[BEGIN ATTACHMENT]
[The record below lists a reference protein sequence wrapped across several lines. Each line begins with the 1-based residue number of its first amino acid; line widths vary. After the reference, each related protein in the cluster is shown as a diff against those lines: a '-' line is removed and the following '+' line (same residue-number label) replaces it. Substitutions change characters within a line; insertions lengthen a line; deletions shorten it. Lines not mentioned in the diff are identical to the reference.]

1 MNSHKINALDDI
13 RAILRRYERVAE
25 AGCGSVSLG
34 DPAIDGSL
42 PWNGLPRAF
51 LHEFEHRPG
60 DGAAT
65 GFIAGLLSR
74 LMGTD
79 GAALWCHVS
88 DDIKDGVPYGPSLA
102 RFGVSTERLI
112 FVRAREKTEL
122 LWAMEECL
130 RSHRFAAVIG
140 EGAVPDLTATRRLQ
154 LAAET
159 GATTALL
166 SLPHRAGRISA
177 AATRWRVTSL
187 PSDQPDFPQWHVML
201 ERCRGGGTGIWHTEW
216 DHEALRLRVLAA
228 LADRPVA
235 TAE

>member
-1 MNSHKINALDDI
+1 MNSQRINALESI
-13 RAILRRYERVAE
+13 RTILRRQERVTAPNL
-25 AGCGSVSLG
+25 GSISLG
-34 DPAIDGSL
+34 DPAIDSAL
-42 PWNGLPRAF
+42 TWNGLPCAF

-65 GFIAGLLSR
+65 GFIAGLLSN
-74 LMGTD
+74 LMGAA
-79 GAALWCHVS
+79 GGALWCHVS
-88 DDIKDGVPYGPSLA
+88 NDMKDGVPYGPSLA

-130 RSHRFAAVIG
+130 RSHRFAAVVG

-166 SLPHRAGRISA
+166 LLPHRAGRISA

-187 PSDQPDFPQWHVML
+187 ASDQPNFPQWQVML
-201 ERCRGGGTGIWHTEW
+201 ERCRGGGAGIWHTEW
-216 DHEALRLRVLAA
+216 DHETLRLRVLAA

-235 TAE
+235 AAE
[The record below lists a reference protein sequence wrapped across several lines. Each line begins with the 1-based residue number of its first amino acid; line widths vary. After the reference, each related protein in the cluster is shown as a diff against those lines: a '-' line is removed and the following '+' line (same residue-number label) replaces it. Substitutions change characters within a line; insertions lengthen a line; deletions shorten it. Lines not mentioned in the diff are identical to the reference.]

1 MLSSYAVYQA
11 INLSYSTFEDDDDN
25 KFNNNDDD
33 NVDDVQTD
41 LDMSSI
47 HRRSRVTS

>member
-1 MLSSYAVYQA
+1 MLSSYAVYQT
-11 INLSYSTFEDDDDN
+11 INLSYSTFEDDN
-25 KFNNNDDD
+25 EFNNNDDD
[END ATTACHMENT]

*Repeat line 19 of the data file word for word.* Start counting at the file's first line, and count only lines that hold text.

159 GATTALL